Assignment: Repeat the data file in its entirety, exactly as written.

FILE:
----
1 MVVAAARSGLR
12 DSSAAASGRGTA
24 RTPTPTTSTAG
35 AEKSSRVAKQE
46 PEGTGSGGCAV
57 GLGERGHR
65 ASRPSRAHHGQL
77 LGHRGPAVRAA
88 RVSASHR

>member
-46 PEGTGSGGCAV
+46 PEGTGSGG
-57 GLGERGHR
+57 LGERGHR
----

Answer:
1 MVVAAARSGLR
12 DSSAAASGRGTA
24 RTPTPTTSTAG
35 AEKSSRVAKQE
46 PEGTGSGGCAV
57 GLGERGHR
65 ASRPSRAHHGQL
77 LGHRGPAVRAA
88 RVSASHR

>member
-46 PEGTGSGGCAV
+46 PEGTGSGG
-57 GLGERGHR
+57 LGERGHR